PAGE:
|Image Credit: Flickr Andrew Ranta|
Western University of Health Sciences
You are just at the beginning of your shift when paramedics call in and notify you that they are bringing in a 35 year old female who reports that she took 3,000 mg of diphenhydramine in a suicide attempt. Her BP is 145/80, her pulse is 160 beats per minute (bpm) with sinus tachycardia on the monitor, and her respiratory rate is 24 breaths per minute. Upon presentation, the patient is disoriented, continuously writhing, and having intermittent myoclonic jerks. An initial EKG is obtained and is shown below.
|EKG #1, used with permission |
Diphenhydramine (sometimes abbreviated as “DPHM”) is a 1st generation H1 blocker, commonly associated with sedation. Presenting symptoms of an overdose depend on the amount taken and the overall metabolism of the drug by the patient. The symptoms are due the blockade of sodium channels, leading to dysfunction of the cardiac and central nervous systems. Diphenhydramine overdoses can present with anticholinergic effects such as mucosal dryness, elevated temperature, urinary retention, mydriasis (leading to blurred vision), altered mental status, hypertension, and tachycardia. In addition the drug can affect the smooth muscle of the GI tract and the urinary bladder, leading to ileus and urinary retention.
One of the most common symptoms in diphenhydramine overdose is tachycardia. The majority of patients will have heart rates greater than 90bpm, with a smaller number of patients having heart rates greater than 120 bpm.
At low doses diphenhydramine works by inhibiting the fast sodium channels, and at higher doses it inhibits potassium channels leading to QT prolongation. In addition to QT prolongation, there have been numerous instances of QRS widening to >100ms due to a prolonged phase 0 depolarization.
|Image from Wikimedia; original author Quasar, derivative work by Mnokel and Silvia3:|
In one analysis of patients with diphenhydramine overdoses, more than half of the patients had QTc intervals >450ms with a smaller percentage having more significant prolongation. In some cases QTc prolongation leads to the development of torsades de pointes. If this occurs, the patient should be treated with 1-2 g of IV magnesium sulfate over 1-2 minutes, or defibrillation if the patient is pulseless. In a patient who has pulses and is unresponsive to magnesium, overdrive pacing can be considered (initiating the pacing rate at 90-100 and gradually increasing until termination of torsades).
Tachycardia in diphenhydramine overdose can be either wide or narrow complex, and often mimics a tricyclic antidepressant overdose. Therefore, it is very important to have the patient on continuous ECG monitoring to observe for excessive widening of the QRS interval or QTc prolongation. If you start to witness QRS widening (>100 ms), treat with 1-2mEq/kg of sodium bicarbonate.[6-8] The narrowing of the QRS complexes should be seen within 30-60 seconds of administration of the bicarbonate. If the initial dose of bicarbonate does not lead to narrowing of the QRS, additional doses of sodium bicarbonate can be given. There have been some case reports of patients receiving over 500mEq of bicarbonate before seeing narrowing. If QRS widening persists, then you should consider initiating a continuous infusion of sodium bicarbonate and a rate of 2-5mEq/kg over 4-8 hours, titrating to effect. Sodium bicarbonate works by increasing the sodium gradient in the channels.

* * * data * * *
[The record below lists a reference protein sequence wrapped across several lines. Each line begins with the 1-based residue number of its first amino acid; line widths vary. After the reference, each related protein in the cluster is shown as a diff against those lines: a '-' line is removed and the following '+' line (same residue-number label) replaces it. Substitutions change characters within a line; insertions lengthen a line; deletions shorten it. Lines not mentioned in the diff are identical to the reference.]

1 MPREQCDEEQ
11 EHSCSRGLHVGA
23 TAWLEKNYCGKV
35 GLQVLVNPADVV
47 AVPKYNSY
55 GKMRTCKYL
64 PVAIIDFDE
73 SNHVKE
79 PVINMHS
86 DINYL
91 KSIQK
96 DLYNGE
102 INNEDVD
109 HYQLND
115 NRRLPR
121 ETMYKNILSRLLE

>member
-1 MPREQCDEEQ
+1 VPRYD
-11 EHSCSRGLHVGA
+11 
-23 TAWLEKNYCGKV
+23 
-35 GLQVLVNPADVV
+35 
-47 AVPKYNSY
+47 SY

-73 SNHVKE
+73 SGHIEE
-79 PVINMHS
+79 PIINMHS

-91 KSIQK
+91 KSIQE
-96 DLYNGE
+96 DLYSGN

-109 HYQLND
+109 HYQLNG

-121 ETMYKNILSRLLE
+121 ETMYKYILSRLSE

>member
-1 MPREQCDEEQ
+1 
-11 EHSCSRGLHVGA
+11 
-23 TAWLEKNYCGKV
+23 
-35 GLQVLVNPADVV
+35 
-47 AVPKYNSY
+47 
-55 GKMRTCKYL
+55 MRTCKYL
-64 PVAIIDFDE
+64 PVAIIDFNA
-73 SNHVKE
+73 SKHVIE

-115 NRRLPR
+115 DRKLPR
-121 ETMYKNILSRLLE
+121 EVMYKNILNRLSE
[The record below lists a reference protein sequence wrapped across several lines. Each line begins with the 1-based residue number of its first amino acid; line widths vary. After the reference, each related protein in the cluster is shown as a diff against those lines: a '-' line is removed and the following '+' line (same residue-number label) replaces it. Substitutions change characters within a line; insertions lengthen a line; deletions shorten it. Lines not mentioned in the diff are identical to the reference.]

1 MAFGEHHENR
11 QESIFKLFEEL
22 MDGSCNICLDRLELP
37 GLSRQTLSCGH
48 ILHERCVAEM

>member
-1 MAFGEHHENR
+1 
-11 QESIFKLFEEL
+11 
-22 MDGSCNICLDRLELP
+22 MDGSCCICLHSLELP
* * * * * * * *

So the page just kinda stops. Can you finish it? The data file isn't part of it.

|EKG #2, after sodium bicarbonate, used with permission|
Central Nervous System Effects
Changes in mental status often accompany diphenhydramine overdose. Most commonly, patients have disorientation and unconsciousness; these symptoms are present in over 40% of patients with overdose. Patients can also present with seizures or psychosis, which are more common with severe overdoses. The treatment of choice in these cases is medical management focused on controlling symptoms, and includes using medications such as benzodiazepines.
Now that we know how diphenhydramine overdose can present, what do we do about the disposition of the patient? While severe overdoses, like the one presented here, will require ICU level care, knowing the total ingested dose can be a guide to estimate the likelihood of clinical deterioration. According to one study, there is a critical dose limit for diphenhydramine that represents high risk for rapid deterioration of a patient’s condition. Patients who have taken 1 gram or greater require hospitalization. These patients are at grave risk for developing severe symptoms, which include delirium, psychosis, seizures, and coma. These patients will require a higher level of care and monitoring based on their risk of deterioration.
As a side note, this critical dose limit applies to patients without any comorbidities. In patients with comorbid conditions or ingestion of additional substances, these severe symptoms can be seen at much lower doses.
Diphenhydramine is widely available and has the potential to be used in suicide attempts. While the doses required to cause substantial harm are quite high, the potential adverse effects on the cardiovascular and central nervous system are common, potentially fatal, and must be monitored closely. Patients who have taken over 1 gram of diphenhydramine are at increased risk of severe reactions and must be admitted for further monitoring.
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